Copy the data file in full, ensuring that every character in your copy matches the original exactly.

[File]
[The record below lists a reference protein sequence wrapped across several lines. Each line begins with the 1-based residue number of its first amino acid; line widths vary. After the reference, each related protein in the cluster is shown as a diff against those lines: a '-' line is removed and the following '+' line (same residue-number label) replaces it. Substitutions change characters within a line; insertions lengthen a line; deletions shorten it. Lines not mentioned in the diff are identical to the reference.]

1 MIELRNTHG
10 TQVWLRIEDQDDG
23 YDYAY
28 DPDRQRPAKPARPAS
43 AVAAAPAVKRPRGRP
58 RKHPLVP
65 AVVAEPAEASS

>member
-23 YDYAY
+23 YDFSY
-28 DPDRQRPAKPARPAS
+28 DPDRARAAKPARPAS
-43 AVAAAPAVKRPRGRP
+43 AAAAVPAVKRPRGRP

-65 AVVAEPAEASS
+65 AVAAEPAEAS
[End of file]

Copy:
[The record below lists a reference protein sequence wrapped across several lines. Each line begins with the 1-based residue number of its first amino acid; line widths vary. After the reference, each related protein in the cluster is shown as a diff against those lines: a '-' line is removed and the following '+' line (same residue-number label) replaces it. Substitutions change characters within a line; insertions lengthen a line; deletions shorten it. Lines not mentioned in the diff are identical to the reference.]

1 MIELRNTHG
10 TQVWLRIEDQDDG
23 YDYAY
28 DPDRQRPAKPARPAS
43 AVAAAPAVKRPRGRP
58 RKHPLVP
65 AVVAEPAEASS

>member
-23 YDYAY
+23 YDFSY
-28 DPDRQRPAKPARPAS
+28 DPDRARAAKPARPAS
-43 AVAAAPAVKRPRGRP
+43 AAAAVPAVKRPRGRP

-65 AVVAEPAEASS
+65 AVAAEPAEAS